When Summer began, I adapted to the hotter weather by watering the younger plants in our food forest twice a day - once in the morning usually before it got hot and again when it cooled off in the evening. On days when they were irrigated with greywater from our washing machine, I still moistened the mulch around my heritage fig trees, curry plants and my not-so-drought tolerant loquat tree.
Note: This is a learning experience for me. I've been told that deep watering once or twice a week is the ticket with loquats. (See comment below.) Dan has some five gallon buckets with holes drilled in the bottom that we can use.
Sometimes I would get so caught up posting in Desktop Activist Tucson that I wouldn't get to it until 9 a.m. or even 10. My bad... But the monsoon rains would save the day!
But then the monsoon rains went away and it reached 109 degrees yesterday! This morning I read in ARIZONA DAILY STAR, "Be prepared: 3-day excessive heat warning for Tucson area."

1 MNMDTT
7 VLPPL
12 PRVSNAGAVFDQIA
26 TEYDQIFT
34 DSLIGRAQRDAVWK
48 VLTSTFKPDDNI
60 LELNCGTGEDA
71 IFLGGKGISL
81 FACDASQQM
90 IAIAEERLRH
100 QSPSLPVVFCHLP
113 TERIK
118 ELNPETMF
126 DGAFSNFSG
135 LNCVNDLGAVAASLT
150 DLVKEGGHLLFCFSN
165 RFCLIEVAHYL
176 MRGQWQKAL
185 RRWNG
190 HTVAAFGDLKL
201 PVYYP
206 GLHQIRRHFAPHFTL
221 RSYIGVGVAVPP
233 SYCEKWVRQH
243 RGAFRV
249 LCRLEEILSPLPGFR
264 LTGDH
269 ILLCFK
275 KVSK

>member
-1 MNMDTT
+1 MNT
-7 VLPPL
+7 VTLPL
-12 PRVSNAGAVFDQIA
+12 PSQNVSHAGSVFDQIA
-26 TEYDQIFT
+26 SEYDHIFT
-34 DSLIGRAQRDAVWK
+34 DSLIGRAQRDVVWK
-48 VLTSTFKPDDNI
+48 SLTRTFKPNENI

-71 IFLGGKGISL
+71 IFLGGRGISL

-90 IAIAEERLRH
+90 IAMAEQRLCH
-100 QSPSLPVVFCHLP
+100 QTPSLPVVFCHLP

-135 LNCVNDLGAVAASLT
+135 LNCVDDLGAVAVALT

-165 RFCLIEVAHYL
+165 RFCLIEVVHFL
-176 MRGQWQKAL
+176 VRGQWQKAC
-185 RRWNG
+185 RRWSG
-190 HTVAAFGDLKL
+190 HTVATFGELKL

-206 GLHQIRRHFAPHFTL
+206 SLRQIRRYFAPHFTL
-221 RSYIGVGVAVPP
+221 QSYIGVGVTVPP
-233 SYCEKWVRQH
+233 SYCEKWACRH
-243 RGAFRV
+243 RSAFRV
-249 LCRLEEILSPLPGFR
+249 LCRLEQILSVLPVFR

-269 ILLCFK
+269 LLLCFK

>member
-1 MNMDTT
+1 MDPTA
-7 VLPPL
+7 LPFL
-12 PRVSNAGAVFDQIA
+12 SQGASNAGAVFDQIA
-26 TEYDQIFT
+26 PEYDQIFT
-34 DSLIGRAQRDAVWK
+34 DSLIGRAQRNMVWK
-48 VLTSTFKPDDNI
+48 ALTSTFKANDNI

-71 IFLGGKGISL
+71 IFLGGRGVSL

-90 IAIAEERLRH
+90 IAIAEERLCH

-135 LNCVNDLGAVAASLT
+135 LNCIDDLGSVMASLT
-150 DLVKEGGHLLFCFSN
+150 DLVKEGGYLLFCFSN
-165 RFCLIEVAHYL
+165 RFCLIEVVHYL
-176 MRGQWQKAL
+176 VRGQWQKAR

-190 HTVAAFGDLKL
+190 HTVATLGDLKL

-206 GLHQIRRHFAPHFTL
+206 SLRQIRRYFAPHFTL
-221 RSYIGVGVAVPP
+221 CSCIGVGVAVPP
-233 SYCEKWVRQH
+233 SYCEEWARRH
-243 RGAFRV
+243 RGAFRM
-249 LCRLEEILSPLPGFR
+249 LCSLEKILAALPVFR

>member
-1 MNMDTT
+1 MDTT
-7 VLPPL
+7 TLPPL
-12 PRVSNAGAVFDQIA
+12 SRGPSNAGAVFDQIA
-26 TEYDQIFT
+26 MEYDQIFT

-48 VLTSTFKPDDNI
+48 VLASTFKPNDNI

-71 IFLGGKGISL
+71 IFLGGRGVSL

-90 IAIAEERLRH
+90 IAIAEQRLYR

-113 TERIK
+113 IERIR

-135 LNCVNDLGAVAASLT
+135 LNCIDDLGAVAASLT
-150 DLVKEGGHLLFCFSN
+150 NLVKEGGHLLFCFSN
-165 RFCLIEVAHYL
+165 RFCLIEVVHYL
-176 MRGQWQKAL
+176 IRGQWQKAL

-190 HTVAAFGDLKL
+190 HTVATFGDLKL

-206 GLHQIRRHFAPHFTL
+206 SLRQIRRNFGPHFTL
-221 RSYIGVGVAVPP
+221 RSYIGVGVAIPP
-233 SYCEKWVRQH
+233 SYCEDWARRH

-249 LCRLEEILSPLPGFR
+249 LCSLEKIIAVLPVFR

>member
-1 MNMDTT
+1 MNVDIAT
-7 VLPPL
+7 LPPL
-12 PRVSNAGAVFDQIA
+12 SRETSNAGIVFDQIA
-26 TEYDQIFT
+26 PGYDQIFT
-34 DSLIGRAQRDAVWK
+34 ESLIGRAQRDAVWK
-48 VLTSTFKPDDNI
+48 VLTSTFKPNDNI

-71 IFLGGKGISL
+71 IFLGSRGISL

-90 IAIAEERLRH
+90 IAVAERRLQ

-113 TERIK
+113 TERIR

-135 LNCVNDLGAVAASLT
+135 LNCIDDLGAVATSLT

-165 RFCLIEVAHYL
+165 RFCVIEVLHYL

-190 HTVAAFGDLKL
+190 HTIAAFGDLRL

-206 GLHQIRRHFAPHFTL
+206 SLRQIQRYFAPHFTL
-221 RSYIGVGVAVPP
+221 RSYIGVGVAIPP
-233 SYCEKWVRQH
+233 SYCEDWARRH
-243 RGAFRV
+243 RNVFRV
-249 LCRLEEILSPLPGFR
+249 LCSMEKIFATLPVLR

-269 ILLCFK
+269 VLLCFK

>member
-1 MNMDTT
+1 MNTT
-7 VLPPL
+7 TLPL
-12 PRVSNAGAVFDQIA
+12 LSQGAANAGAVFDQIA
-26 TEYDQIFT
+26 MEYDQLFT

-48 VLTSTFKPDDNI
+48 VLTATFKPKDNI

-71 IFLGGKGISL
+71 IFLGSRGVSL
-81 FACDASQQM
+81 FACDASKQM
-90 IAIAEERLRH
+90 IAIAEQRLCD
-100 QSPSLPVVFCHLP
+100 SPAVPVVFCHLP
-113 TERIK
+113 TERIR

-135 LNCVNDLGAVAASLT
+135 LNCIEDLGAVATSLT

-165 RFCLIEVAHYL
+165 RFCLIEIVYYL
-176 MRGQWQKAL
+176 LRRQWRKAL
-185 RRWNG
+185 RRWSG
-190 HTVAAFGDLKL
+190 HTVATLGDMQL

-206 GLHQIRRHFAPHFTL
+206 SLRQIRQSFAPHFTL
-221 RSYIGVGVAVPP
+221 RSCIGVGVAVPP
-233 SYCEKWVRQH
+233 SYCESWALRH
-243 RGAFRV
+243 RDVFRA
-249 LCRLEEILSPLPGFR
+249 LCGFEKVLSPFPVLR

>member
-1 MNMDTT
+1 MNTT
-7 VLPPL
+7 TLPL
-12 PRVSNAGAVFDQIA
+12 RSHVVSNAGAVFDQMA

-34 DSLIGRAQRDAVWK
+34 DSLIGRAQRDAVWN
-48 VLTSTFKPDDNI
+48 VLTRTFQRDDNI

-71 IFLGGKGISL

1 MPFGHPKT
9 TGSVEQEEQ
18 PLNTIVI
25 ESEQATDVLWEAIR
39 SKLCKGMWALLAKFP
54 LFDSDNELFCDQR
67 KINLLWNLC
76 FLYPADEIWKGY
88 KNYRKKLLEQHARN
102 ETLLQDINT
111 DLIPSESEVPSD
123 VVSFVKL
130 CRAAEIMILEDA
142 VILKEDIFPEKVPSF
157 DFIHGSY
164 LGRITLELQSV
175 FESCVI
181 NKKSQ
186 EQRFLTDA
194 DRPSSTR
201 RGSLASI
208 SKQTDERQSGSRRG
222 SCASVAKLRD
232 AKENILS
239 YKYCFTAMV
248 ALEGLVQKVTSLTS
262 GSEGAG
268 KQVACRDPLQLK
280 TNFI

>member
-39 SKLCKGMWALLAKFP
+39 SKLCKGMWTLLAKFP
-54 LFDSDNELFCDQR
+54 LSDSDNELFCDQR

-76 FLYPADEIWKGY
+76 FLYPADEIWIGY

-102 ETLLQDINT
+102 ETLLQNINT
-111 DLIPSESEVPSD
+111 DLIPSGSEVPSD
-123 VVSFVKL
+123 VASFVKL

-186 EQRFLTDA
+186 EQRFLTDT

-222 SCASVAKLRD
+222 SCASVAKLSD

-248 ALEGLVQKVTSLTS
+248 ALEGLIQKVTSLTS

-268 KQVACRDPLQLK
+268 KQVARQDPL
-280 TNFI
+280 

YIKES! No more dilly-dallying for me! This morning I got outside by 6:30 a.m. and gave my plants two cans of water instead of one.
I remembered how my baby moringas made it through the hot summer with the help of a little shade.
I have been pulling the shade cloth off so the loquat gets some morning sun. I cover it up again when the ground is so hot it burns my bare feet.
The heritage fig trees by the greywater basin were looking good, so I decided to see how they would fare with intermittent shade from our eucalyptus and palm trees.
I'll put in another load of laundry...
Jake said, "Loquat need shade from about 12 on all the thriving ones I see are in a situations like that . Ours has 70 percent shade while its young . Also deep water once or twice a week for 2 hours, slow drip to promote root growth downward, the water will reach about 2-3 feet doing that and last much longer once tree is established . Watering daily causes the roots to never go deep and they will expire if you forget a day of watering.ReplyDelete